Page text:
2Day in #OpenGov 10/25/2012



Campaign Finance
  • Obama has more ads despite less spending: President Barack Obama’s campaign and its allies have run more ads in battleground states than challenger Mitt Romney’s campaign and supporters despite being outspent. Some 915,000 ads have run in total this campaign season. (Washington Post)
  • Third-party candidates dig on campaign spending: Four third-party presidential candidates railed on the state of campaign finance at a recent debate. Each of the candidates expressed concern about the corrupting role of money in politics.  (Public Integrity)
  • Supreme Court keeps limit for now: The U.S. Supreme Court denied an application to vacate a stay that keeps limits on campaign contributions in Montana. Montana has been the site for many tests of campaign finance issues. (Lobby Comply Blog)
  • K Street decries sequestration possibility: Lobbyists are working to make sure Congress knows the concerns of special interests when it comes to the possibility of a sequester, or automatic budget cuts. Without action from Congress, more than $100 billion will be cut from the budget in January. (The Hill)
  • Lobbyists voice frustration with oversight law: A majority of lobbyists say the Honest Leadership and Open Government Act, which set sweeping lobbying rules, makes it more difficult for elected officials to be informed on legislative issues, according to a new survey. Only one in five of those surveyed said the law, which was meant to encourage transparency, actually improved ethics. (Politico)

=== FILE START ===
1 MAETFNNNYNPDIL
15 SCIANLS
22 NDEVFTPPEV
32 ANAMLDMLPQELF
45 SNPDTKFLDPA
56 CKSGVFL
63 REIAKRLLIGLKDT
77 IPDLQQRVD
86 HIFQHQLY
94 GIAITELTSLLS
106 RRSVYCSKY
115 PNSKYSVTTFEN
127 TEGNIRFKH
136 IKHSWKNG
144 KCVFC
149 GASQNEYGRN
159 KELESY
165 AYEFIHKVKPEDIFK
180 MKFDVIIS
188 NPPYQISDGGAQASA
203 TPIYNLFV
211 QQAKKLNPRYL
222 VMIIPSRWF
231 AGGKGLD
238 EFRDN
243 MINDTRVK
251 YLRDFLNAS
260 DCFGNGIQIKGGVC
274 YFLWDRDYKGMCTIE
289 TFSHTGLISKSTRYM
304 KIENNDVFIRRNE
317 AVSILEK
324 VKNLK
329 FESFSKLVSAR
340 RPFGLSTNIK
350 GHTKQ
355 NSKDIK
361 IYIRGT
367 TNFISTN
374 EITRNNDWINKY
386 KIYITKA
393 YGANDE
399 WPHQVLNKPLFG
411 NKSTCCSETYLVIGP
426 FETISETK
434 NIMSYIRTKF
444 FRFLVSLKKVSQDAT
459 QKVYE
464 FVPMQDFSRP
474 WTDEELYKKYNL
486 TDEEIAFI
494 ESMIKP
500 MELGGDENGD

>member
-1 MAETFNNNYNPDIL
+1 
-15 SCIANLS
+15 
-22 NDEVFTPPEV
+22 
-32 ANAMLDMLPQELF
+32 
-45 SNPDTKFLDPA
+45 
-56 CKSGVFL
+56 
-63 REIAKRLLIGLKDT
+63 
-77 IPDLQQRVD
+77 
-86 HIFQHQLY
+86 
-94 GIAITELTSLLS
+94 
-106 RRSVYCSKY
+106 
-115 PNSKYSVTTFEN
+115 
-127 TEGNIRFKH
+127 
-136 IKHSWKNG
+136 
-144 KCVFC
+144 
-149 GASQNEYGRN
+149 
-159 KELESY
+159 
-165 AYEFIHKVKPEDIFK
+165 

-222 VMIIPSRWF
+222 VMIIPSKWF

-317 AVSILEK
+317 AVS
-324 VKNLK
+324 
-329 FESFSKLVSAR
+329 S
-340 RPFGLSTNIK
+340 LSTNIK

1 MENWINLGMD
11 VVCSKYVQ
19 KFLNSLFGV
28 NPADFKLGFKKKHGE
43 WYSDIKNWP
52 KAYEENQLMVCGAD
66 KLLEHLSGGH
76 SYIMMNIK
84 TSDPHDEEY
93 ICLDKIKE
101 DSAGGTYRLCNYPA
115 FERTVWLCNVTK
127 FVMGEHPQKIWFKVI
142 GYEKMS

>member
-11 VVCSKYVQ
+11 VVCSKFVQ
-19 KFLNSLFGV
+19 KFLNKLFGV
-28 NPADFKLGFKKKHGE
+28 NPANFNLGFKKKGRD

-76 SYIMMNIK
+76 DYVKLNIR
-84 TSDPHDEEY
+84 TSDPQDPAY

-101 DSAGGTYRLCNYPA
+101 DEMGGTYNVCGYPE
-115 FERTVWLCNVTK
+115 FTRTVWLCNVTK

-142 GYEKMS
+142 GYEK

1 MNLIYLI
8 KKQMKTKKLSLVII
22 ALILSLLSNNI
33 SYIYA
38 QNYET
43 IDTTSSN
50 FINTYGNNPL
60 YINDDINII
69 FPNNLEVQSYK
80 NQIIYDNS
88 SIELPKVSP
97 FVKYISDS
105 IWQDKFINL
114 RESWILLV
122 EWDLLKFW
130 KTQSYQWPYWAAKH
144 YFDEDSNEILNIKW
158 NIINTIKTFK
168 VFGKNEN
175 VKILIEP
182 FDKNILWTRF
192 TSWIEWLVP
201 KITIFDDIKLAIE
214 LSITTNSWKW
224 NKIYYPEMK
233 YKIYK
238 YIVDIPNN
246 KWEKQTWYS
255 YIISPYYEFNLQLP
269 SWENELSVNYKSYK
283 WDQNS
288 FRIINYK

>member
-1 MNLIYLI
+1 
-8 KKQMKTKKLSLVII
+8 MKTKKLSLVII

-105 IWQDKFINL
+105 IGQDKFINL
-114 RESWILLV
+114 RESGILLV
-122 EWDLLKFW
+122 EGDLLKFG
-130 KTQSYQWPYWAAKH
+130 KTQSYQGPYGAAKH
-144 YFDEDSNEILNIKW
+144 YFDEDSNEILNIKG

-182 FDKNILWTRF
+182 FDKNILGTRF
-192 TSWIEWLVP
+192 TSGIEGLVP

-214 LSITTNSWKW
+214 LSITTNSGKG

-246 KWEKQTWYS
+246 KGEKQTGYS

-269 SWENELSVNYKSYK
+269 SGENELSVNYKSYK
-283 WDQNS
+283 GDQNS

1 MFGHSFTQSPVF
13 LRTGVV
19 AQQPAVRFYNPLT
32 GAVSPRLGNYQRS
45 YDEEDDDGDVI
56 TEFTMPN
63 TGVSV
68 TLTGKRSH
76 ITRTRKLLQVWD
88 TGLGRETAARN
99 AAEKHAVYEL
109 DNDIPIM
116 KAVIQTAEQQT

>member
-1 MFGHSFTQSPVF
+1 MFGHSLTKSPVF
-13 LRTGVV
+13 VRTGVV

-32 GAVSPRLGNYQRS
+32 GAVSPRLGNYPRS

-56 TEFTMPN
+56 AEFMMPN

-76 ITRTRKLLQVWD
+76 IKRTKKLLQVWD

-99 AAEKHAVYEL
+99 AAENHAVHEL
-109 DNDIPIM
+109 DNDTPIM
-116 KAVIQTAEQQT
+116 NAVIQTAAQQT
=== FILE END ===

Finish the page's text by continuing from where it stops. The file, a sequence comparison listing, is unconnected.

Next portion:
• From the FCC to Google: A former top lawyer for the FCC, Austin Schlick, is joining Google’s legal team. Schlick joins several other top FCC officials who have gone to the private sector recently. (The Hill)
  • Epplin joins Gephardt: A former Senate staffer has become vice president of Gephardt Government Affairs. Rob Epplin has been a legislative director, staffer on the Senate Finance Committee, and an analyst in the Office of Management and Budget, among other government positions. (The Hill)


  • Migrating to the iPhone: More than 17,000 members of U.S. Immigration and Customs Enforcement (ICE) have switched to the iPhone from the Blackberry as part of a $2.1 million deal, the federal agency announced. ICE explained that Apple was chosen over others because it is viewed as less of a security risk.  (GovTech)


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